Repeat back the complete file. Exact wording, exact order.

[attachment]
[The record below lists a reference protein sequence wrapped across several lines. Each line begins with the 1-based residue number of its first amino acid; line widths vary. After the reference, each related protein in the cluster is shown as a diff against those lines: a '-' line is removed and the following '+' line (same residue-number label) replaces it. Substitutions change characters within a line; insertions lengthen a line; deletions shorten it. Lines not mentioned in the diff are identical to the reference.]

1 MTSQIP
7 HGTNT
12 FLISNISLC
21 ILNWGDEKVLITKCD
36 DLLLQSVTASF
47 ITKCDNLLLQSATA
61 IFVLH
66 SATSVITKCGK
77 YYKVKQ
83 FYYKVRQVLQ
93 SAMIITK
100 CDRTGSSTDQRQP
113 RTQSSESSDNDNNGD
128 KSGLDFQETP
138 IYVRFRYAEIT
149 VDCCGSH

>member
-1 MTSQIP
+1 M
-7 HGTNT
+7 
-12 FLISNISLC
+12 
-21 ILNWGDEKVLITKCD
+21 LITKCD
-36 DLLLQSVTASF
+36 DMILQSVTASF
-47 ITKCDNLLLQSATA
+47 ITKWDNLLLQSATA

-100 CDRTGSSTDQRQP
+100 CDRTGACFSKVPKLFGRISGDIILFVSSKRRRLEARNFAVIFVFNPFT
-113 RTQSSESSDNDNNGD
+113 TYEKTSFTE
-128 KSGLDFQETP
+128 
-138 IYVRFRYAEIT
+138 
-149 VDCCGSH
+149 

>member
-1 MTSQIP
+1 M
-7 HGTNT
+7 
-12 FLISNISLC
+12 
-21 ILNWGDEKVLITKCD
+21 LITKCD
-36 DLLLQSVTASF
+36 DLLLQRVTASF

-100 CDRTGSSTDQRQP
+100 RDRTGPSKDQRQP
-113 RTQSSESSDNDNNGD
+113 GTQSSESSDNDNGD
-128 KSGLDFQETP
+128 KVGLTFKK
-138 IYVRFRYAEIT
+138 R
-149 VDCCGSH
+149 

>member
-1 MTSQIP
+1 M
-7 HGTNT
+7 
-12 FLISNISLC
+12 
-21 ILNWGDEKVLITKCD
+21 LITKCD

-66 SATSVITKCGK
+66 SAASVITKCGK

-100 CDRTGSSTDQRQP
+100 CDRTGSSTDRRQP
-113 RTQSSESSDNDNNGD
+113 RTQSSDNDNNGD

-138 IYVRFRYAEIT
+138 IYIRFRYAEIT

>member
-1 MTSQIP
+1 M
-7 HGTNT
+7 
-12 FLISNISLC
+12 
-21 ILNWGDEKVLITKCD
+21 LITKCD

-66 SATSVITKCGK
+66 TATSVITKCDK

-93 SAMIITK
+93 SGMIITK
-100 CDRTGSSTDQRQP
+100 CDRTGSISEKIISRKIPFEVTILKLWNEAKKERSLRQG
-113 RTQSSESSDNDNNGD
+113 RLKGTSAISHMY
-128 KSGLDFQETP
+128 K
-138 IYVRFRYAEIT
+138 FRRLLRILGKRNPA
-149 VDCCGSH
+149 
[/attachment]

[The record below lists a reference protein sequence wrapped across several lines. Each line begins with the 1-based residue number of its first amino acid; line widths vary. After the reference, each related protein in the cluster is shown as a diff against those lines: a '-' line is removed and the following '+' line (same residue-number label) replaces it. Substitutions change characters within a line; insertions lengthen a line; deletions shorten it. Lines not mentioned in the diff are identical to the reference.]

1 MTSQIP
7 HGTNT
12 FLISNISLC
21 ILNWGDEKVLITKCD
36 DLLLQSVTASF
47 ITKCDNLLLQSATA
61 IFVLH
66 SATSVITKCGK
77 YYKVKQ
83 FYYKVRQVLQ
93 SAMIITK
100 CDRTGSSTDQRQP
113 RTQSSESSDNDNNGD
128 KSGLDFQETP
138 IYVRFRYAEIT
149 VDCCGSH

>member
-1 MTSQIP
+1 M
-7 HGTNT
+7 
-12 FLISNISLC
+12 
-21 ILNWGDEKVLITKCD
+21 LITKCD
-36 DLLLQSVTASF
+36 DMILQSVTASF
-47 ITKCDNLLLQSATA
+47 ITKWDNLLLQSATA

-100 CDRTGSSTDQRQP
+100 CDRTGACFSKVPKLFGRISGDIILFVSSKRRRLEARNFAVIFVFNPFT
-113 RTQSSESSDNDNNGD
+113 TYEKTSFTE
-128 KSGLDFQETP
+128 
-138 IYVRFRYAEIT
+138 
-149 VDCCGSH
+149 

>member
-1 MTSQIP
+1 M
-7 HGTNT
+7 
-12 FLISNISLC
+12 
-21 ILNWGDEKVLITKCD
+21 LITKCD
-36 DLLLQSVTASF
+36 DLLLQRVTASF

-100 CDRTGSSTDQRQP
+100 RDRTGPSKDQRQP
-113 RTQSSESSDNDNNGD
+113 GTQSSESSDNDNGD
-128 KSGLDFQETP
+128 KVGLTFKK
-138 IYVRFRYAEIT
+138 R
-149 VDCCGSH
+149 

>member
-1 MTSQIP
+1 M
-7 HGTNT
+7 
-12 FLISNISLC
+12 
-21 ILNWGDEKVLITKCD
+21 LITKCD

-66 SATSVITKCGK
+66 SAASVITKCGK

-100 CDRTGSSTDQRQP
+100 CDRTGSSTDRRQP
-113 RTQSSESSDNDNNGD
+113 RTQSSDNDNNGD

-138 IYVRFRYAEIT
+138 IYIRFRYAEIT

>member
-1 MTSQIP
+1 M
-7 HGTNT
+7 
-12 FLISNISLC
+12 
-21 ILNWGDEKVLITKCD
+21 LITKCD

-66 SATSVITKCGK
+66 TATSVITKCDK

-93 SAMIITK
+93 SGMIITK
-100 CDRTGSSTDQRQP
+100 CDRTGSISEKIISRKIPFEVTILKLWNEAKKERSLRQG
-113 RTQSSESSDNDNNGD
+113 RLKGTSAISHMY
-128 KSGLDFQETP
+128 K
-138 IYVRFRYAEIT
+138 FRRLLRILGKRNPA
-149 VDCCGSH
+149 